On October 2, India became the 62nd country to ratify the Paris Climate Agreement, a compact that includes pledges from a majority of the 200 countries that met last December. Their goal is to develop the first universal, legally binding global climate deal. Instead, two weeks of negotiations culminated in a collection of promises without any effective enforcement mechanism. These Intended Nationally Determined Contributions (INDCs) spell out how each country plans to reduce greenhouse gas emissions. While the agreement’s claims of “accountability” and “transparency” lack any legal backing, it could have real and damaging consequences for societies across the globe.
By ratifying the agreement, India promised that at least 40 percent of its electricity will be generated from renewable energy sources by 2030. As it stands now, more than 70 percent of the country’s energy is produced using coal. India is the fourth-largest consumer and importer of crude oil and petroleum products.
The global warming debate is characterized by fierce diatribe on both sides of the political aisle. It is one of today’s most divisive policy arenas. But choosing a side is irrelevant. The issue with real merit is how the world will choose to proceed. Even those most concerned by climate change must ultimately face the life-harboring promises of reliable electricity and economic development that fossil fuels readily provide.
Two hundred million people – the most in the world – in India live on the edge between subsistence and hunger. Hunger is one of the many consequences of impeded development. In India, inadequate energy infrastructure deteriorates existing electric systems, expanding areas without access to electricity. The country’s fragile power grid, prone to blackouts and vulnerable to monsoons, reflects the system’s decline. In 2012, the system failed sensationally. More than 600 million people were catapulted into “the worst blackout in global history.”
The power sector is too fundamental to economic growth to dismiss pragmatic, cost-effective solutions. Intermittent power from the sun, tides, and wind become uneconomical when they exceed about one-third of a grid’s supply, proving they cannot consistently generate a system’s minimum level of demand, known as baseload requirement. Industrialized regions of the world effortlessly harness baseload power generated by fossil fuels. For them, renewable energy may serve as a marginal source of electricity. But for India and other developing nations, the development of baseload capacity has only just begun.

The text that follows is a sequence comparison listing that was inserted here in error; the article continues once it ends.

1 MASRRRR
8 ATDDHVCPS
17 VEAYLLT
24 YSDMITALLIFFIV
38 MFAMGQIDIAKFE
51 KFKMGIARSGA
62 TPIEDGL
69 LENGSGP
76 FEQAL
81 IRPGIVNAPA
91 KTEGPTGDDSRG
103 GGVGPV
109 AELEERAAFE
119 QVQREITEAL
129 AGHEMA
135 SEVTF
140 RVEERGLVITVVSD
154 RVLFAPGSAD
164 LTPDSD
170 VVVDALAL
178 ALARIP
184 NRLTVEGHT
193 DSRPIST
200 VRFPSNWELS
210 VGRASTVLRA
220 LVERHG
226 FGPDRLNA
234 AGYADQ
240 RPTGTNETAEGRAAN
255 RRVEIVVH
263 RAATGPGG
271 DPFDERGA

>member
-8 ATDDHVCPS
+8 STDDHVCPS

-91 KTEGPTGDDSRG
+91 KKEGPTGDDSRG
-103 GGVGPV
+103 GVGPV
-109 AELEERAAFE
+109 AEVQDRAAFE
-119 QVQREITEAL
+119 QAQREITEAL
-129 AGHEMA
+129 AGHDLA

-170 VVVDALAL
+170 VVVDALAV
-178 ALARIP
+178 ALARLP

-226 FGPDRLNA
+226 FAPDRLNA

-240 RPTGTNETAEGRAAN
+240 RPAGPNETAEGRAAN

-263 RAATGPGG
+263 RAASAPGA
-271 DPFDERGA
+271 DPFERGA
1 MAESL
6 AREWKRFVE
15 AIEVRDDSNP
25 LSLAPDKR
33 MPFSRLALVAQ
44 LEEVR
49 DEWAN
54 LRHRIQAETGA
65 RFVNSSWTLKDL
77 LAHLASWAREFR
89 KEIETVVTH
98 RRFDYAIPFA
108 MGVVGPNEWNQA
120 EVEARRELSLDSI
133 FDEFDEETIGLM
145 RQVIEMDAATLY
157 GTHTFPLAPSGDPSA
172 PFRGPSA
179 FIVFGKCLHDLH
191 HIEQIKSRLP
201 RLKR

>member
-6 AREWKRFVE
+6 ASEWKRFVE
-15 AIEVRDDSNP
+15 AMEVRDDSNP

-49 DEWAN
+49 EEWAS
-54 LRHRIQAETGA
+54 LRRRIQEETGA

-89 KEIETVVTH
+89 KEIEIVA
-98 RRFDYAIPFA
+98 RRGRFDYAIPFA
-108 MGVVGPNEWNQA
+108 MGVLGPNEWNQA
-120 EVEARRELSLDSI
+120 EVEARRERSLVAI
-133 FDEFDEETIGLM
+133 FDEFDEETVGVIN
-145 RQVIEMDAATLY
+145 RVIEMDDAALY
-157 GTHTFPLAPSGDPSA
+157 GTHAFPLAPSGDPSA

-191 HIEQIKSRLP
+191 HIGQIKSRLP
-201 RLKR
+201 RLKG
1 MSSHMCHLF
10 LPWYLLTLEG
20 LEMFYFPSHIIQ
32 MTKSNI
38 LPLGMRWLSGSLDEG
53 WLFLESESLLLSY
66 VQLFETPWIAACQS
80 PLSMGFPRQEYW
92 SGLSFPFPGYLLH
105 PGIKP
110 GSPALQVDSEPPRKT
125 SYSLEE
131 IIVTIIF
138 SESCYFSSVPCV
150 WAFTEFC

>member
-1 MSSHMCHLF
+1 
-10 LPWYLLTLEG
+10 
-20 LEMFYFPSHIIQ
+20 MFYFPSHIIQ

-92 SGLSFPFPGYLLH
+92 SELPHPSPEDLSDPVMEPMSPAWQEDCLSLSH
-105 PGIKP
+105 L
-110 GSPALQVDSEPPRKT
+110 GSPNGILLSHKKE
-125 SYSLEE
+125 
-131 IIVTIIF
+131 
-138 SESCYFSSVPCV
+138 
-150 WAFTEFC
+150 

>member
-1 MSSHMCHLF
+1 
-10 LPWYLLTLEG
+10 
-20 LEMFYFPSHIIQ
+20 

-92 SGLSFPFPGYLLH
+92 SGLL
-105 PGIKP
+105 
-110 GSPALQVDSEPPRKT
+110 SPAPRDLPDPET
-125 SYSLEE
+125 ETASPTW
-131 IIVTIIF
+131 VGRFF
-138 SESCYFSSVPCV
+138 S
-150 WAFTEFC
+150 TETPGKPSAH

Wind and solar power may become useful if their lavish subsidies are curtailed. They have not, however, yet demonstrated the reliability and economic efficiency to provide power at scale for large cities and industrial uses. Deploying renewables with the goal of supplanting fossil fuels is a risky luxury unaffordable to low-income households. In 2015, global investment in renewables carried a $286 billion price tag. It only produced seven percent of the world’s electricity. In the words of Jairam Ramesh, Indian author and former environment minister, “India cannot abandon coal. It would be suicidal on our part…”
Fossil fuels have enabled millions to escape extreme poverty in India. The World Bank identified improved infrastructure, specifically rural electrification, as a driving force behind the decline of India’s poverty rate from 21 percent in 2011 to 12.4 percent in 2015. More reliable electricity would liberate Indians trapped in a cycle of poverty, catalyzing the entrepreneurial spirit that already runs deep and far across the land. For rural villages, it would mean clean water, safe home heating, and dependable lighting. In cities, infrastructure advancement will spur local investment opportunities.
In the wake of the Paris Agreement’s entering into force on November 4, President Obama hailed this time as a “turning point for our planet.” While rationale for institutionalized climate policy is well-intentioned, it has become a global fascination with followers who don’t pause to ask questions. There is a glaring disconnect between a country that is home to more people than anywhere else on Earth and an aggressive pursuit of renewable energies in the name of unproven results. A friend once put it best: “The discussion of green energy comes from a place of privilege,” and India is a prime example of where this realization is needed the most.
Megan Ingram is a Research Assistant with the Texas Public Policy Foundation’s Armstrong Center for Energy & the Environment